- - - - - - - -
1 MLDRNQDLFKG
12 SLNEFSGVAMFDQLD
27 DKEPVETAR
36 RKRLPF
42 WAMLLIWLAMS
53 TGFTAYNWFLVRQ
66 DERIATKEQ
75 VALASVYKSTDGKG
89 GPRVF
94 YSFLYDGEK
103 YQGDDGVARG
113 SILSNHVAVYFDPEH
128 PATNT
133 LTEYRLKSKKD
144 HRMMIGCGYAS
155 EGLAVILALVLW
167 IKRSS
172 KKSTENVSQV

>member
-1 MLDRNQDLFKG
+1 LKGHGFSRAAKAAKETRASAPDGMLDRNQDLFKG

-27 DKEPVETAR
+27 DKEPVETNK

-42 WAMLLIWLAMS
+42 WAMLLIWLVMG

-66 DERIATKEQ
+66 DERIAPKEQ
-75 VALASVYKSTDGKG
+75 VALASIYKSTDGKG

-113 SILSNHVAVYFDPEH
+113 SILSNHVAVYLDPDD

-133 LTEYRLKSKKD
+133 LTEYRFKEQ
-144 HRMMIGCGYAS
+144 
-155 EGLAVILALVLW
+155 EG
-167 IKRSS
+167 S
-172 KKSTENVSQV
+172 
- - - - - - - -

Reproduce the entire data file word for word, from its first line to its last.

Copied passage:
1 MLDRNQDLFKG
12 SLNEFSGVAMFDQLD
27 DKEPVETAR
36 RKRLPF
42 WAMLLIWLAMS
53 TGFTAYNWFLVRQ
66 DERIATKEQ
75 VALASVYKSTDGKG
89 GPRVF
94 YSFLYDGEK
103 YQGDDGVARG
113 SILSNHVAVYFDPEH
128 PATNT
133 LTEYRLKSKKD
144 HRMMIGCGYAS
155 EGLAVILALVLW
167 IKRSS
172 KKSTENVSQV

>member
-1 MLDRNQDLFKG
+1 LKGHGFSRAAKAAKETRASAPDGMLDRNQDLFKG

-27 DKEPVETAR
+27 DKEPVETNK

-42 WAMLLIWLAMS
+42 WAMLLIWLVMG

-66 DERIATKEQ
+66 DERIAPKEQ
-75 VALASVYKSTDGKG
+75 VALASIYKSTDGKG

-113 SILSNHVAVYFDPEH
+113 SILSNHVAVYLDPDD

-133 LTEYRLKSKKD
+133 LTEYRFKEQ
-144 HRMMIGCGYAS
+144 
-155 EGLAVILALVLW
+155 EG
-167 IKRSS
+167 S
-172 KKSTENVSQV
+172 